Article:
The Taming of the Wild

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istockphoto-getty-imagesI have an essay in the new issue of The American Scholar. Here’s how it starts:


I am standing on top of Bald Mountain in Sonoma Valley, staring profoundly off toward the far Pacific and the dying sun. I scrunch my eyebrows and squint a little, thinking this will add to my overall air of deep thoughtfulness. My facial muscles are responding not to the transporting magic of nature, however, but to another imperative: I need to look good for the camera. Cameras, actually. Off to my side, a young man named Jimmy, whose easygoing professionalism I’ve come to respect over the past 10 days of shooting, points a surprisingly heavy (I have tried to lift it) camera at my head to film me in profile. Up above, a drone swoops over to capture the full grandeur of the moment. Following instructions, I move closer to the edge of the mountain, striking a pose that is meant to say part world conqueror, part shaman. I am a New Age Cortés.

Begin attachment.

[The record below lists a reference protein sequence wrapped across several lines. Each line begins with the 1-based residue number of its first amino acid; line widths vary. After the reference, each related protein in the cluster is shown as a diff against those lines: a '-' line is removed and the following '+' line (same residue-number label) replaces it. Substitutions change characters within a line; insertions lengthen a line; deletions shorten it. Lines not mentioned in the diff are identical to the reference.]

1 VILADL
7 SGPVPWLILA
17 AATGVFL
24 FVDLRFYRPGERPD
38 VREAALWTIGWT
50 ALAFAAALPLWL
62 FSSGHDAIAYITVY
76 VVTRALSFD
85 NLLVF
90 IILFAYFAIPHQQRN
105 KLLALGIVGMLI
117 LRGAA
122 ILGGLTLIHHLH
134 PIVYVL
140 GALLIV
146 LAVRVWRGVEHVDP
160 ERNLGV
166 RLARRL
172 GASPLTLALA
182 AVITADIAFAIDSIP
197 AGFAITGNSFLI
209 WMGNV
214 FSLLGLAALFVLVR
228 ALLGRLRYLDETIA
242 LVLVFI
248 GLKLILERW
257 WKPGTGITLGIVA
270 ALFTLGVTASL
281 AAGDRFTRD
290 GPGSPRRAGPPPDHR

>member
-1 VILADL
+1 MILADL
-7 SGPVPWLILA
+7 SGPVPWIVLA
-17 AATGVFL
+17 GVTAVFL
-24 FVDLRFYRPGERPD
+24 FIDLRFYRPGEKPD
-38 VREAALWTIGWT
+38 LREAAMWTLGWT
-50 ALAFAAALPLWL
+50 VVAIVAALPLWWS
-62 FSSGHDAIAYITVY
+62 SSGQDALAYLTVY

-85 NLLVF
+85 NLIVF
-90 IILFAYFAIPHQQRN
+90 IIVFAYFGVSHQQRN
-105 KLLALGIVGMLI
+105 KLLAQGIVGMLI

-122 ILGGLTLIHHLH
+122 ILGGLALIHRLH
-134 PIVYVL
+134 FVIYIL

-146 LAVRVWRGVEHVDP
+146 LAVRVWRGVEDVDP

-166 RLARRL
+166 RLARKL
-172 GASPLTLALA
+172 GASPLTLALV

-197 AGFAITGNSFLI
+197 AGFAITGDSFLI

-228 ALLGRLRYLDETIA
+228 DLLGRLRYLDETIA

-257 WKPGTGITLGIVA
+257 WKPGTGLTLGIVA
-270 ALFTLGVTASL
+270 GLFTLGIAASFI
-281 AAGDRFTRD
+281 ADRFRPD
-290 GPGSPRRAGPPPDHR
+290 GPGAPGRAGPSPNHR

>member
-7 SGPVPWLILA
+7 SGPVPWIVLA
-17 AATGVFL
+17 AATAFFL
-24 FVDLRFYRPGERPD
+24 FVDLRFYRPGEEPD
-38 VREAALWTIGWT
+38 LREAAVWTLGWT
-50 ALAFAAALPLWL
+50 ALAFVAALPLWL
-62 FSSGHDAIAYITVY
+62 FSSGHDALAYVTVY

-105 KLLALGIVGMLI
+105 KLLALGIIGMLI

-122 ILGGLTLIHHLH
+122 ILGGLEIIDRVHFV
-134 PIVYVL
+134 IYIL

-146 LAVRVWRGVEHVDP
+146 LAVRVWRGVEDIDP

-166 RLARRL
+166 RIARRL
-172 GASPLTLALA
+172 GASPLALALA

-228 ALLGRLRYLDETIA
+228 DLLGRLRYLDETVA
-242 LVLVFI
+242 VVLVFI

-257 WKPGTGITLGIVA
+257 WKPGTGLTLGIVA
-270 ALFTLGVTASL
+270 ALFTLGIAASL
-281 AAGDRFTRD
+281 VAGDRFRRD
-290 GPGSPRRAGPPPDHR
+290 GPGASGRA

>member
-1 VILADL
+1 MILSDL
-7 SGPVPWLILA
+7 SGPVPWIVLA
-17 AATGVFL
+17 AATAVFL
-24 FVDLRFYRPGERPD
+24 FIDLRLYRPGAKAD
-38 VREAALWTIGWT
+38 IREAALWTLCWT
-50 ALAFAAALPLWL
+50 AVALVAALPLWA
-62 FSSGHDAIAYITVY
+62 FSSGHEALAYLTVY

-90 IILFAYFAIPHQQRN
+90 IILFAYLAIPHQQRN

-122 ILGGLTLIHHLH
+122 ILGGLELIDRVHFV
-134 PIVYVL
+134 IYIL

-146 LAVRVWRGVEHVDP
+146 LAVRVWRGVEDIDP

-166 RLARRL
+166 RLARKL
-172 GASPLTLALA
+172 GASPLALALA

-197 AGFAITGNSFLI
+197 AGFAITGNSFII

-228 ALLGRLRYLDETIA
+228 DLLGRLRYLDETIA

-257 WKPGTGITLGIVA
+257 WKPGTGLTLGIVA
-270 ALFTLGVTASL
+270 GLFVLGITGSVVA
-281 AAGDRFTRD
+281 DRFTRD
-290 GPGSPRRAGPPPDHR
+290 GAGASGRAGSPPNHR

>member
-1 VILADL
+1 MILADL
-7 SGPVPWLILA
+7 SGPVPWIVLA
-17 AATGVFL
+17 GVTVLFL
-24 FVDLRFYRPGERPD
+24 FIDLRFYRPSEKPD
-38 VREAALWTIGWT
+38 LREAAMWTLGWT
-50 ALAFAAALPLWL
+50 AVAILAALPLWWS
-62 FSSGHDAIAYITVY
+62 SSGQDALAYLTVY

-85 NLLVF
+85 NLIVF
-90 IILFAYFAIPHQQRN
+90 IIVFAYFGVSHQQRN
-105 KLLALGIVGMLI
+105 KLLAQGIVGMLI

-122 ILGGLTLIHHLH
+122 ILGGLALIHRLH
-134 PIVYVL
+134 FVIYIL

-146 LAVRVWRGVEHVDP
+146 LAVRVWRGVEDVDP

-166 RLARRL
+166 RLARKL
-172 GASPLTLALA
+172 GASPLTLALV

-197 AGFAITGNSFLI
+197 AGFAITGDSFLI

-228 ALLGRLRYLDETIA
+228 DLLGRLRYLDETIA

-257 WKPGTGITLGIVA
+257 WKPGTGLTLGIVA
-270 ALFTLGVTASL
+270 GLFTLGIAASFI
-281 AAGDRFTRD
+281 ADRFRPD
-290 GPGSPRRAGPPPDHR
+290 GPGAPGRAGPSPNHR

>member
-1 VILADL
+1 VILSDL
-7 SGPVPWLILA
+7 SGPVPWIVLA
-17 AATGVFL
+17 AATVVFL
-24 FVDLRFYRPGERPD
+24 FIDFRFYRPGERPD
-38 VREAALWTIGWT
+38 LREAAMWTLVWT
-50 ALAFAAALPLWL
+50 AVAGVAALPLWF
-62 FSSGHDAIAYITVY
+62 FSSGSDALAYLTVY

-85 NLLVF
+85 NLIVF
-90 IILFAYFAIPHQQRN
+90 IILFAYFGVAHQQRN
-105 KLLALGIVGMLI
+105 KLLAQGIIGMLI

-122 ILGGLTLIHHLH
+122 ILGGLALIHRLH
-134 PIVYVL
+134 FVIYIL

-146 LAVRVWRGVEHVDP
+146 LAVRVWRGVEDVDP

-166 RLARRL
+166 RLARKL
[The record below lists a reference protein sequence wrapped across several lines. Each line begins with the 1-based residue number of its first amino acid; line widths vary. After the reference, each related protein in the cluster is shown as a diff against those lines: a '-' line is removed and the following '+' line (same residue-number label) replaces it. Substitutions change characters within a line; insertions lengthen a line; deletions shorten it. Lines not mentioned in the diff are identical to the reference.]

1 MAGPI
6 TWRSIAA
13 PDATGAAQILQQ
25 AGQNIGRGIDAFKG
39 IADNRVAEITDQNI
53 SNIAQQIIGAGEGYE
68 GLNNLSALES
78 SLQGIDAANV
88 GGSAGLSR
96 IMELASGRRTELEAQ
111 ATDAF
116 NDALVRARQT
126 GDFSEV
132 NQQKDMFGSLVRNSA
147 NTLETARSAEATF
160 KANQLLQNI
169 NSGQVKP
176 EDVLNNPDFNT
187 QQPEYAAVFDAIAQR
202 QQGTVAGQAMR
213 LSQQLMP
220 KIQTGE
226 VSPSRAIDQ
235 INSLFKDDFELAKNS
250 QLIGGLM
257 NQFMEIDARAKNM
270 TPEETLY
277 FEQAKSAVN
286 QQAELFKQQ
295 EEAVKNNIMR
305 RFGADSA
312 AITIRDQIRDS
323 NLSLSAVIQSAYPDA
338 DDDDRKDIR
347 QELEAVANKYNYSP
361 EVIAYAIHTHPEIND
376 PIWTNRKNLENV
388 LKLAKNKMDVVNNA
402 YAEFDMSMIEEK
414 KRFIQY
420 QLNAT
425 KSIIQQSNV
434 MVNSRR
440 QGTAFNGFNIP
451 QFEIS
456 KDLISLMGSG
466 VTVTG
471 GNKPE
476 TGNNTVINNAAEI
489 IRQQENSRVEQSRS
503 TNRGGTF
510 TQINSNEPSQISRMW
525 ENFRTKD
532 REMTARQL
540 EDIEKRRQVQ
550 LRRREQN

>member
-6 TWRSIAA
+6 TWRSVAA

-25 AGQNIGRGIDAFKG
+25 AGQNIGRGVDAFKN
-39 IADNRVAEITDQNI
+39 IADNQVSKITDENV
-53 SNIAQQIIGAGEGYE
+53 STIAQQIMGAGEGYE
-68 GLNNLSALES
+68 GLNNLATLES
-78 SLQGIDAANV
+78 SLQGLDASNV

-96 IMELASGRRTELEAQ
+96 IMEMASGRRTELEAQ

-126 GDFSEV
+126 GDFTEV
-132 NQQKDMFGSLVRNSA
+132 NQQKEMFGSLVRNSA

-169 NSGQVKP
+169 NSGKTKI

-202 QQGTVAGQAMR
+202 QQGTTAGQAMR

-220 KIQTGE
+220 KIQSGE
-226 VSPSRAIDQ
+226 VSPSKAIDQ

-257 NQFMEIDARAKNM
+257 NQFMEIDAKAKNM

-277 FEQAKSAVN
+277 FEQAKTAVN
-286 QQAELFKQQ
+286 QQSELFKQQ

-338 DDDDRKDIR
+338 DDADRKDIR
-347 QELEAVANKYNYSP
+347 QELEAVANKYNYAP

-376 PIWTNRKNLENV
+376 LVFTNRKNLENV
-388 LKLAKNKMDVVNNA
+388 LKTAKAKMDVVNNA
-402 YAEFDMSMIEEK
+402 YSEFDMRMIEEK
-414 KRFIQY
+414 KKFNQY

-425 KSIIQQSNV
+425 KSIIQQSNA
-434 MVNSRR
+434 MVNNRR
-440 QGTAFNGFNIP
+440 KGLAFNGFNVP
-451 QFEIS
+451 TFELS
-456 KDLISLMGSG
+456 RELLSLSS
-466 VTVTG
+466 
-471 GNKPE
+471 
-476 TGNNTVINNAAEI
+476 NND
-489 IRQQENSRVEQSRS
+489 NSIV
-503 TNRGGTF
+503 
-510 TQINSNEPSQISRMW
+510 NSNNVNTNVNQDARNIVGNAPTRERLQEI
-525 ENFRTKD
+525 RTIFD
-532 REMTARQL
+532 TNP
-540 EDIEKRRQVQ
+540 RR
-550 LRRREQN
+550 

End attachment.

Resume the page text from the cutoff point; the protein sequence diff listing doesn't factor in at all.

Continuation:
Later, in search of the perfect shot, the drone will crash into a tree and be rendered inoperable. Later still, when I see the drone footage on TV, I will realize for the first time that I have a significant bald spot.


The idea of the show, put oversimply, is that nature is good and that screens—whether those of computer, camera, TV, or phone—are bad. But of course it takes a lot of screens to get this point across. The irony of this is the sort that is easy for a sixth-grader to comprehend. I know this for a fact, because when I use the TV show as a teaching moment with my 12-year-old daughter, railing against all her texting and phoning and computing, and telling her she should get out in nature more, she rightly points out that the whole time I was out in nature, I was being filmed.

Read the rest HERE



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